Odds are pretty good you were doing something more, um, exciting with your Saturday evening than debate watching (like, say, catching the Long Players). But fear not pithheads, once again we watch the candidates so you don’t have to. So here’s the blow by blow...

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Friday, February 5, 2016

Former CM Greene Indicted in Connection With Cousin's Domestic Violence Case

Posted By on Fri, Feb 5, 2016 at 9:26 PM

click to enlarge Loniel Greene Jr. - METRO NASHVILLE POLICE DEPARTMENT
  • Metro Nashville Police Department
  • Loniel Greene Jr.
A week after his resignation amidst a brewing scandal surrounding his involvement in his cousin's domestic violence case, former Metro Councilman Loniel Greene Jr. was indicted Friday and charged with coercion of a witness. Metro police say in a media release that Greene turned himself in at police headquarters a short time ago. 

Greene is accused of attempting to coerce a domestic violence victim, the woman who was allegedly abused by his cousin Tavares Buchanan.

Last week, a court filing from the Davidson County District Attorney's office
accused Greene of lying when he told a judge that he would pay $10,000 for a bond to get Buchanan out of jail after Buchanan had been charged with aggravated assault with a deadly weapon. The filing, a motion to revoke Buchanan's bond, also included transcripts of a recorded jailhouse telephone conversation in which Buchanan and Greene openly discuss their desire to keep the alleged victim from cooperating with authorities.

In the conversation, according to the transcripts, Greene says he's going to "deal with" the alleged victim.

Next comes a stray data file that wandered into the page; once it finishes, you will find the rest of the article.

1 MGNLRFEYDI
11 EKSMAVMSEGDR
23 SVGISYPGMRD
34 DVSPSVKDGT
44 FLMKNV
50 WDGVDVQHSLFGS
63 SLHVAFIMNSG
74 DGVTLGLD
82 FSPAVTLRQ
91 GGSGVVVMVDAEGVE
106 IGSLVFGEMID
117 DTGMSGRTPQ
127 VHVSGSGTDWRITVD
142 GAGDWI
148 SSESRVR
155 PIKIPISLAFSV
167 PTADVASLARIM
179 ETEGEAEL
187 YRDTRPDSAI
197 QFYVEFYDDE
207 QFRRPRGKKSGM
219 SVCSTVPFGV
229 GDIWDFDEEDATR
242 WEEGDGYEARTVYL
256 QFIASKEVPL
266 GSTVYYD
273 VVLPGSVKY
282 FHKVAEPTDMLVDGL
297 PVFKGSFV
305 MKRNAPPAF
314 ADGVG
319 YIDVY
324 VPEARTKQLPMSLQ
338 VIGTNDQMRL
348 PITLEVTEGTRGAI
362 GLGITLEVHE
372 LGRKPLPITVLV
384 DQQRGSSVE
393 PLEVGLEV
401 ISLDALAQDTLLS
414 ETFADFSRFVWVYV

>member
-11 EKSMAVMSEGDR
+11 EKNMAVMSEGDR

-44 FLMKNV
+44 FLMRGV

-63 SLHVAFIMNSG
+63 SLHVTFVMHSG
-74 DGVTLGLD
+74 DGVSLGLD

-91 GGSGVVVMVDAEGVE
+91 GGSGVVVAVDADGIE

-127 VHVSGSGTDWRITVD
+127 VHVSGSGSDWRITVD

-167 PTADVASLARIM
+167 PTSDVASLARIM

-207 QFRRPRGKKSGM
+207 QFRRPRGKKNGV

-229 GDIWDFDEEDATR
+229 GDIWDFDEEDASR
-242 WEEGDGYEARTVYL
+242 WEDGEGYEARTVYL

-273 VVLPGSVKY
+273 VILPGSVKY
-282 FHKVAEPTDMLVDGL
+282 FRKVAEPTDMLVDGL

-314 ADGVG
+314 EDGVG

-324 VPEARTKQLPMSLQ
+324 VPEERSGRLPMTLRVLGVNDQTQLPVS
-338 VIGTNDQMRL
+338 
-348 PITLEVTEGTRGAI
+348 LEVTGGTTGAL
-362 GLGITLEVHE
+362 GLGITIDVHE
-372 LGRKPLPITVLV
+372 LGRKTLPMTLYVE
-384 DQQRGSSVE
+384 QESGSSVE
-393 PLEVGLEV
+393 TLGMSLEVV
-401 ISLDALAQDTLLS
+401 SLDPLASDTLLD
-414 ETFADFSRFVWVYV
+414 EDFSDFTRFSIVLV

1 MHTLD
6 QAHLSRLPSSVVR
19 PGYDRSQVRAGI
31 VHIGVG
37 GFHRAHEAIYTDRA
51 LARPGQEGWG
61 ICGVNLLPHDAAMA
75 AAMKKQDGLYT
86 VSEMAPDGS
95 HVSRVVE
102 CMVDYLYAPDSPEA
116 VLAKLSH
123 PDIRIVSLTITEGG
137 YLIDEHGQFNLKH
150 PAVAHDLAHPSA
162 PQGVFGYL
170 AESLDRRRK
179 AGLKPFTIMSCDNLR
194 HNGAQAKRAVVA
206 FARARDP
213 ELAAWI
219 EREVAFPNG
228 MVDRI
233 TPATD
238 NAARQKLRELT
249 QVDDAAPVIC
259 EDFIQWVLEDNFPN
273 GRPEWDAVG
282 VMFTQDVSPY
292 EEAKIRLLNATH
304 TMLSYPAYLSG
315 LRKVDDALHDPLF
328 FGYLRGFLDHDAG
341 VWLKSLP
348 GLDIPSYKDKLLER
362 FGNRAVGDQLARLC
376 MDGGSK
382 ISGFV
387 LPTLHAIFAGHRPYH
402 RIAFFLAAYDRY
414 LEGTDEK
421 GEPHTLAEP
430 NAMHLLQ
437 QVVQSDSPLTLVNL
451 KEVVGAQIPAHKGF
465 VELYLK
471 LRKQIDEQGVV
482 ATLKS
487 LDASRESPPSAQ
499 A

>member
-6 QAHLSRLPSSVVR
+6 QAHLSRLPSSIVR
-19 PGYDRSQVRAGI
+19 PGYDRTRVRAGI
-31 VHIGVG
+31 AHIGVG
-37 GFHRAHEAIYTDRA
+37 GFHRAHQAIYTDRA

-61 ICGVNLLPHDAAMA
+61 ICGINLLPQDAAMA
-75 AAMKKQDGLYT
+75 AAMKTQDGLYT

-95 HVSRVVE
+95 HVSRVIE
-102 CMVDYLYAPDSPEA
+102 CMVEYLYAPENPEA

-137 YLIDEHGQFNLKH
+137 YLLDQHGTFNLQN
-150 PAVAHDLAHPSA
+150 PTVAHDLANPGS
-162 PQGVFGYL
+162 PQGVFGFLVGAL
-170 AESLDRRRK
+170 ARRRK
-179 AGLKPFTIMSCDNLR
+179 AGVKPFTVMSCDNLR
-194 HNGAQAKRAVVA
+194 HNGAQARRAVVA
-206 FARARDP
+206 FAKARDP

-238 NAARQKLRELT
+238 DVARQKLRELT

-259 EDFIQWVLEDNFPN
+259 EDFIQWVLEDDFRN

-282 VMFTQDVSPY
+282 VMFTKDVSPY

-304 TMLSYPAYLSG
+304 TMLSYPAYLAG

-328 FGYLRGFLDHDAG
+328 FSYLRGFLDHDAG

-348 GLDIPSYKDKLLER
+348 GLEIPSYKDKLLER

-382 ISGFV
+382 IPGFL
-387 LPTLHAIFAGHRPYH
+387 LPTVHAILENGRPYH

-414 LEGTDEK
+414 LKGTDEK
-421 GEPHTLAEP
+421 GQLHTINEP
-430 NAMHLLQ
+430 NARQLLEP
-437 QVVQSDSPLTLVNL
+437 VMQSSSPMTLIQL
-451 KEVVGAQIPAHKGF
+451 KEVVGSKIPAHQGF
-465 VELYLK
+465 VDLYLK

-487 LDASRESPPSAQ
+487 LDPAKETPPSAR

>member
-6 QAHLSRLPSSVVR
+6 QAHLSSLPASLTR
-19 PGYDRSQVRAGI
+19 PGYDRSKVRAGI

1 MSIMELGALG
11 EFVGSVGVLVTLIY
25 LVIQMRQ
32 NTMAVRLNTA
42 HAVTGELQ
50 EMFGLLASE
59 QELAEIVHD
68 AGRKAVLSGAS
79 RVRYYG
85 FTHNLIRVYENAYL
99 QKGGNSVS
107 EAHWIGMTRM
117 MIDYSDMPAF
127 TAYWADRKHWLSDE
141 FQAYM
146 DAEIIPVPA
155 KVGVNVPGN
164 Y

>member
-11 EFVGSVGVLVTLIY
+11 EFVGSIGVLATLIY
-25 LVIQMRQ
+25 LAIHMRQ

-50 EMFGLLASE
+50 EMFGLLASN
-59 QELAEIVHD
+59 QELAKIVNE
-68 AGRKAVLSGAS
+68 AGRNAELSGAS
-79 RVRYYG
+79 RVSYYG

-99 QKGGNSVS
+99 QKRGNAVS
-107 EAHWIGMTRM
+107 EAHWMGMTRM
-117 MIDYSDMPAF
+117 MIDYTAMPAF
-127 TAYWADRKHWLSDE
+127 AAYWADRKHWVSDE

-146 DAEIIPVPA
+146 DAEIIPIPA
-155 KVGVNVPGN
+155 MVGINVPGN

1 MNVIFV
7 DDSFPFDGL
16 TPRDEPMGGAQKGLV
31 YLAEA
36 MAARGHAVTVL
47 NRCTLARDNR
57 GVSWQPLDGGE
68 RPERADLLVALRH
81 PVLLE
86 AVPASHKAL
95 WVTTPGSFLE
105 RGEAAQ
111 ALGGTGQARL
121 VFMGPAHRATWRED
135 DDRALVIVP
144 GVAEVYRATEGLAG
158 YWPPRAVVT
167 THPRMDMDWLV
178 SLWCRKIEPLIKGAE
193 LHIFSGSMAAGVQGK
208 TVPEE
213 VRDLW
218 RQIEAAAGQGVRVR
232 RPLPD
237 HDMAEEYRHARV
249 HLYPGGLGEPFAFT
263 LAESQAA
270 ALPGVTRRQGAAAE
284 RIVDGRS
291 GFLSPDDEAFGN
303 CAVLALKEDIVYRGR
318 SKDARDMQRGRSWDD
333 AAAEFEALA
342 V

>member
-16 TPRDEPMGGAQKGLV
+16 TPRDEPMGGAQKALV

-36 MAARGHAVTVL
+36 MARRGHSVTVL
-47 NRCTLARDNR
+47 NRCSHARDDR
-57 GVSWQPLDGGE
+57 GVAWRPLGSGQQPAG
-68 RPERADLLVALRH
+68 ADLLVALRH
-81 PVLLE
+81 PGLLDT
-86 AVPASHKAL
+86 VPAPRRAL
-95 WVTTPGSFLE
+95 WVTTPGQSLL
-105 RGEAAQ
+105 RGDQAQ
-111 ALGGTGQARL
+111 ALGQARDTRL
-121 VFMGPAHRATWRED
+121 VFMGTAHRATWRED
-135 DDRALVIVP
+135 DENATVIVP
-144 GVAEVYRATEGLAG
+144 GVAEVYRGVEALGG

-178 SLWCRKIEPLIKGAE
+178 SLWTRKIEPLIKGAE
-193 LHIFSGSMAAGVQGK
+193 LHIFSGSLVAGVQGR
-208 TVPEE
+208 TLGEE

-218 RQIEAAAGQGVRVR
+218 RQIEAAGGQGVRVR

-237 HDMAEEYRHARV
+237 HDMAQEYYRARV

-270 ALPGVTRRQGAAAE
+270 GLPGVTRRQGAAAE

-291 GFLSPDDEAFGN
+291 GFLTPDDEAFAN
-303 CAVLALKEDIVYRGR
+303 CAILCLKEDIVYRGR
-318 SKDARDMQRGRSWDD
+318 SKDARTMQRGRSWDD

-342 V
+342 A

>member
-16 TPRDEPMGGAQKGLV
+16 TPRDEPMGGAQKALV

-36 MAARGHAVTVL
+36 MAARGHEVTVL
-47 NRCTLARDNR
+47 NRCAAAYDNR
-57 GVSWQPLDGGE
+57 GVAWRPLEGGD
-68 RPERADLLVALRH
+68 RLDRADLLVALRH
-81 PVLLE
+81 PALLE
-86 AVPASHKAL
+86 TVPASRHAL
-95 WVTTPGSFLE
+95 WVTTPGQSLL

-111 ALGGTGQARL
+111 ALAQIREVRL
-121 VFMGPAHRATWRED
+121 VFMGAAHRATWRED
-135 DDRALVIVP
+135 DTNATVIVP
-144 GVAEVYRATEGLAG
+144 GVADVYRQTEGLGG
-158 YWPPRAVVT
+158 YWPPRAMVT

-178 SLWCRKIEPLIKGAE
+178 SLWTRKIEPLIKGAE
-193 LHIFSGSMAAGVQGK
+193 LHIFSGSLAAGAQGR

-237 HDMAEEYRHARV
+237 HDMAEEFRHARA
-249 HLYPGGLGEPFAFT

“My problem with her is she think she smart," Greene says at another point, according to the court filing. "And I'm like bitch, I’m smarter than you. 'Cause this game you try to play the system. Motherfucker, I am the system.”
 
After resigning, Greene appeared in court Wednesday. He admitted that it was him speaking to Buchanan in the recorded phone calls and that he had previously lied under oath about the source of the money to pay Buchanan's $10,000 bail. The money, he testified, had actually come from a bag at Buchanan's mother's house.  Through a deal with the DA's office, Greene was granted immunity from perjury and money laundering charges in exchange for his immediate resignation and his testimony in court. The DA's office made clear on Wednesday that the deal did not preclude other charges. 

Greene is currently being held on a $10,000 bond. 

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The Daily Links: John Wall, the Planetary Defense Office and Lord Lucan

Posted By on Fri, Feb 5, 2016 at 5:00 PM

Every day we read a lot of stuff. If it's interesting, thought provoking, funny or being shared by everyone we know on the Internet, we share some of it with you. Happy reading.

From The New York TimesCrane Collapse in Lower Manhattan Kills One Person

From WPLNBittersweet: The Bees Atop Music City Center Have Died

From The New York TimesLord Lucan, Missing Since 1974 Murder, Is Declared Dead (Again)

From DeadspinThis Photo Of John Wall Will Probably Get More Viewers Than Colin Cowherd's TV Show

From The Washington PostDear Colin Cowherd: Here’s how John Wall is different from Johnny Manziel

From The Los Angeles TimesBill Cosby's court defeat: How it happened, and what happens next

From Scientific AmericanNASA's New Planetary Defense Office Gets to Work Protecting Earth

From The Hollywood ReporterWarning! This Shane Smith Interview Has 52 F-Bombs: "If I Can Come Up With the New Algorithm, Then I Win"

Those are the links. This is a lynx... 

PHOTO: AMIEE STUBBS
  • PHOTO: AMIEE STUBBS


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Fletcher, Funk Deny Any Wrongdoing in Chase Case

Posted By on Fri, Feb 5, 2016 at 2:30 PM

As Pith reported yesterday, documents from an ongoing civil suit in Williamson County filed by David Chase — the prominent developer at the center of a domestic violence controversy in 2014 — contain allegations of extortion, blackmail and possible bribery. There were several developments in the story late Thursday afternoon, Here's a rundown.

Bill Fletcher: